We can define an inbred individual as an individual whose parents are more closely related to each other than two random individuals drawn from some reference population. [. . .]
1.6 Summarizing population structure
We defined inbreeding as having parents that are more closely related to each other than two individuals drawn at random from some reference population. The question that natu- rally arises is: Which reference population should we use? While I might not look inbred in comparison to allele frequencies in the United Kingdom (UK), where I am from, my parents certainly are not two individuals drawn at random from the world-wide population. If we estimated my inbreeding coefficient F using allele frequencies within the UK, it would be close to zero, but would likely be larger if we used world-wide frequencies. This is because there is a somewhat lower level of expected heterozygosity within the UK than in the human population across the world as a whole.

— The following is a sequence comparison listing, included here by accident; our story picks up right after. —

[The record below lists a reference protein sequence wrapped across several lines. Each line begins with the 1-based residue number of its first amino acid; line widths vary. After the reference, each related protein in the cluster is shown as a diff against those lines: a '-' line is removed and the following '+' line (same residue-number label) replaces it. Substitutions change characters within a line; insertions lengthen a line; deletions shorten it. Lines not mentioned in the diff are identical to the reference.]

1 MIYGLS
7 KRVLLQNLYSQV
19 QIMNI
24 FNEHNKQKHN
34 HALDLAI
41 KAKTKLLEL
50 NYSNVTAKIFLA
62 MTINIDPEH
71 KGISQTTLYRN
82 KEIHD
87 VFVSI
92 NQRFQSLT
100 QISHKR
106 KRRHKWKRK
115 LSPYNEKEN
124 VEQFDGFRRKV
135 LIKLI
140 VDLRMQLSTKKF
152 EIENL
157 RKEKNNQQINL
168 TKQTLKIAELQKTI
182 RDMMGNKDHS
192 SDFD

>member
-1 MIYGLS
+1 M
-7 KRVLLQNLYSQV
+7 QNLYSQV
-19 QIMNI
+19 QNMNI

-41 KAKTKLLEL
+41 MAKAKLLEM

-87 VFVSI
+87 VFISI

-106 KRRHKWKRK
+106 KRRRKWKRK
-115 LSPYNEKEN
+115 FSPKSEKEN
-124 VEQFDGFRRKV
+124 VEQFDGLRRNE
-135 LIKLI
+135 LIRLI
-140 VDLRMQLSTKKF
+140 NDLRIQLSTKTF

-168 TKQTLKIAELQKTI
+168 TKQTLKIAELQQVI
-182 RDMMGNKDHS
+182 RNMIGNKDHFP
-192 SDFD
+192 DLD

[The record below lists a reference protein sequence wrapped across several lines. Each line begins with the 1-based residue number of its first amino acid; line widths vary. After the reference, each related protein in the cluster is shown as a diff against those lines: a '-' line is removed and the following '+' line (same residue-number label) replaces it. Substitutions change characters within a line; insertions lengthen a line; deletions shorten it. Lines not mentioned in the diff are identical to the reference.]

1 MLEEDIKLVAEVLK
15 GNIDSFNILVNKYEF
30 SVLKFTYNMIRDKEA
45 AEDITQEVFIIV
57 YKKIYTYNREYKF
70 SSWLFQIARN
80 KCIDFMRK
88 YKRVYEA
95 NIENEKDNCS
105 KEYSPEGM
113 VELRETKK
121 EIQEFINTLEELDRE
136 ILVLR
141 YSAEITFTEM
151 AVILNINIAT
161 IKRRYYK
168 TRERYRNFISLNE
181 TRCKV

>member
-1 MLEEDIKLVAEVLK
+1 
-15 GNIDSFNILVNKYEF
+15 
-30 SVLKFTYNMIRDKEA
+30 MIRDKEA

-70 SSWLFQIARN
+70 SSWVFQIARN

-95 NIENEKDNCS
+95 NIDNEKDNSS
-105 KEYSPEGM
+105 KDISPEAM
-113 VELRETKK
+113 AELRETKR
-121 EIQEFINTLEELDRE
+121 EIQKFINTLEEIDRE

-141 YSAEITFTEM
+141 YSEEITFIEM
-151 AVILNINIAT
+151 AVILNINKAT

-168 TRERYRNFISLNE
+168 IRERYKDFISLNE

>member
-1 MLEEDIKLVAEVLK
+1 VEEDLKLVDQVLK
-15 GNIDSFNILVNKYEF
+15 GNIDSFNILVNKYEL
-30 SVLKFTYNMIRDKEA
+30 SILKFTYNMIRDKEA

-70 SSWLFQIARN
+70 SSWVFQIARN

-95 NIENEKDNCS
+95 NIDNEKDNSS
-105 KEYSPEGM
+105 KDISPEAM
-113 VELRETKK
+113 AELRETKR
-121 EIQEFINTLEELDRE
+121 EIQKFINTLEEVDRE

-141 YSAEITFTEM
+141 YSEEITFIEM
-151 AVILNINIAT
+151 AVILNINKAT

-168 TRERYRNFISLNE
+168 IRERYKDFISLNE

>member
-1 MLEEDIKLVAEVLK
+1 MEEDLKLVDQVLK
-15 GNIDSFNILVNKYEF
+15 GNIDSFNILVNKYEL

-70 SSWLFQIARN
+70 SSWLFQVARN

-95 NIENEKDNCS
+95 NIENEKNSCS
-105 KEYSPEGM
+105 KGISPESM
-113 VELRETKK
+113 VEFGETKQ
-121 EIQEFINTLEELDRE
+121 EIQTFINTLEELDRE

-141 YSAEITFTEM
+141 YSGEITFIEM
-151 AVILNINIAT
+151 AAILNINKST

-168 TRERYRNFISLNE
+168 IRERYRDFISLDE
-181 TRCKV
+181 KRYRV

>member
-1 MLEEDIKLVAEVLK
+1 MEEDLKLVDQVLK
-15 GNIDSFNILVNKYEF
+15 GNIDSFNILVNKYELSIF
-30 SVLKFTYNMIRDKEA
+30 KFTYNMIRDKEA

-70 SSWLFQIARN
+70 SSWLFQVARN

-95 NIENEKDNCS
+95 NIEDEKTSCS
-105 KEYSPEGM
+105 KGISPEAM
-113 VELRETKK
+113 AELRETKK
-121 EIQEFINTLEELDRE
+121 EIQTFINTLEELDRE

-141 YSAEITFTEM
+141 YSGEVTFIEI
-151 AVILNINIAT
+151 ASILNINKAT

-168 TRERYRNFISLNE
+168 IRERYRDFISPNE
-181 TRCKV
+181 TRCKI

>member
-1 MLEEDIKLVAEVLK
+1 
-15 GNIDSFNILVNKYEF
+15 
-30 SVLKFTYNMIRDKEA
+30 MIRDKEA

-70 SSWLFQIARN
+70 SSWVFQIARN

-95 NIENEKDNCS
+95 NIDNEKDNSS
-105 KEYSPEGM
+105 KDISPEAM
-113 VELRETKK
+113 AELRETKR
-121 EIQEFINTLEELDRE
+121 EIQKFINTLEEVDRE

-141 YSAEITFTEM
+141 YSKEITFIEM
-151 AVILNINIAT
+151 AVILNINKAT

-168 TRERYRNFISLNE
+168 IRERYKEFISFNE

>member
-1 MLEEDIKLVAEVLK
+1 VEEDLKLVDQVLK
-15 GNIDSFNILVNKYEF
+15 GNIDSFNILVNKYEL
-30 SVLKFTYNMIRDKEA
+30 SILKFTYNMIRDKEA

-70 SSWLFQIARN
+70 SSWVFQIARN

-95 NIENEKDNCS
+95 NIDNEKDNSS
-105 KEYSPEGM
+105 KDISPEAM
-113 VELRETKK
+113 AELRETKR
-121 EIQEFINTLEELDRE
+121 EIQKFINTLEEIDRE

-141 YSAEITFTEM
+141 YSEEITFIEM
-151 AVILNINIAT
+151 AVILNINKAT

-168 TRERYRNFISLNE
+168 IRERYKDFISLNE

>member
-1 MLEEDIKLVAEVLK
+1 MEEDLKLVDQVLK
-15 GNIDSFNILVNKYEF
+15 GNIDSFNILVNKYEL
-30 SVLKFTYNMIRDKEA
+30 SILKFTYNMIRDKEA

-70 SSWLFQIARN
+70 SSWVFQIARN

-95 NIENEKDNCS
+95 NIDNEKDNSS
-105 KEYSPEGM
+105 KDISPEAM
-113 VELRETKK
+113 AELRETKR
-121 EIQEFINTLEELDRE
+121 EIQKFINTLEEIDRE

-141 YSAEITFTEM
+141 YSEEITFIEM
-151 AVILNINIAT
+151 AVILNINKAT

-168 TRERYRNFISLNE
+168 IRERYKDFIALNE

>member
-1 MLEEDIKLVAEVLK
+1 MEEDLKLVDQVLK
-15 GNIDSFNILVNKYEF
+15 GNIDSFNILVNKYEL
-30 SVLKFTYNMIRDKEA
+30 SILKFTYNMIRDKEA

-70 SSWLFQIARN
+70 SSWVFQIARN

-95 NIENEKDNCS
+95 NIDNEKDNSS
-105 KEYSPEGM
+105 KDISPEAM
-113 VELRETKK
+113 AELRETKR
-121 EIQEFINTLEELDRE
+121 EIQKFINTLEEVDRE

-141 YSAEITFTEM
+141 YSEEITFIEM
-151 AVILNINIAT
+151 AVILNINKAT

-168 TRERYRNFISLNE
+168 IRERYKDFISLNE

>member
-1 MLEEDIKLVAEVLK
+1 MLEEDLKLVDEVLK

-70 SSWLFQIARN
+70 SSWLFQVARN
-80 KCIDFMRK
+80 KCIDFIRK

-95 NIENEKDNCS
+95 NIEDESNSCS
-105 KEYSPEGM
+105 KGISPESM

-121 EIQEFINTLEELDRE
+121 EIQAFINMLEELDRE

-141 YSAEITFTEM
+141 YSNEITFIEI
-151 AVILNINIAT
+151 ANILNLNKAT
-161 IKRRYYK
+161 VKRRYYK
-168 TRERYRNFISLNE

Wright (1943, 1951) developed a set of ‘F-statistics’ (also called ‘fixation indices’) that formalize the idea of inbreeding with respect to different levels of population structure. He defined F XY as the correlation between random gametes, drawn from the same level X, relative to level Y.
[. . .] the reduction in heterozygosity within individuals compared to that expected in the total population can be decomposed to the reduction in heterozygosity of individuals com- pared to the subpopulation, and the reduction in heterozygosity from the total population to that in the subpopulation.
Remedial population genetics for Greg Cochran
From Graham Coop's population genetics notes: